Known as a strong critic of many things-digital, one would rightly expect from me to condemn Blogger.
Actually, I feel sincere sympathy.
There’s of course the question of how wise it is for many effected companies to build their entire businesses on something that can easily fail?
Not very wise – though if one gets too cautious, one needs to take into account that electricity can (and does) fail, gas, oil and other commodities can disappear too.
Critical industries (emergency, health, defence etc) put contingency plans in place; small businesses are less likely to do so;
Consequently the robustness of SaaS, cloud-computing, BIM-servers and others all need to be scrutinised when building a BIM venture.
Still, I’d never advocate not innovating, because the infrastructure may fail.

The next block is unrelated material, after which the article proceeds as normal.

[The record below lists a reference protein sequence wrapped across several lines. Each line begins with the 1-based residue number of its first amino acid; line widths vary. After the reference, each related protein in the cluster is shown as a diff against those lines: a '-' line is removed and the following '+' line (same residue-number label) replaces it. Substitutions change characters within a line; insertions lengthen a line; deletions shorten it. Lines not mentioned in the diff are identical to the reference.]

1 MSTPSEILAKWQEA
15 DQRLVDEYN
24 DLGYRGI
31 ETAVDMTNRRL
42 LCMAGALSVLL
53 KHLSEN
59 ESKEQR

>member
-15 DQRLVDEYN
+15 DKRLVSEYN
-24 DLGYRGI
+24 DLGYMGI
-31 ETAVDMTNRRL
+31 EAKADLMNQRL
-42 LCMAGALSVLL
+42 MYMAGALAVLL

Another thought to consider: Isn’t it unfortunate, that inner workings of the ‘internet’ are largely hidden from most of us?
If I used a road regularly and it became congested beyond manageable I’d treat with understanding any move to manage the situation by the owner.
I see the road – I understand the difficulties. With the internet, the road and the congestion are invisible.
Within BIM there exists a similar phenomenon – too often clients and practitioners set their expectations at unrealistic levels without understanding the limitations of the unseen and thus intangible infrastructure that is used to deliver their BIM projects.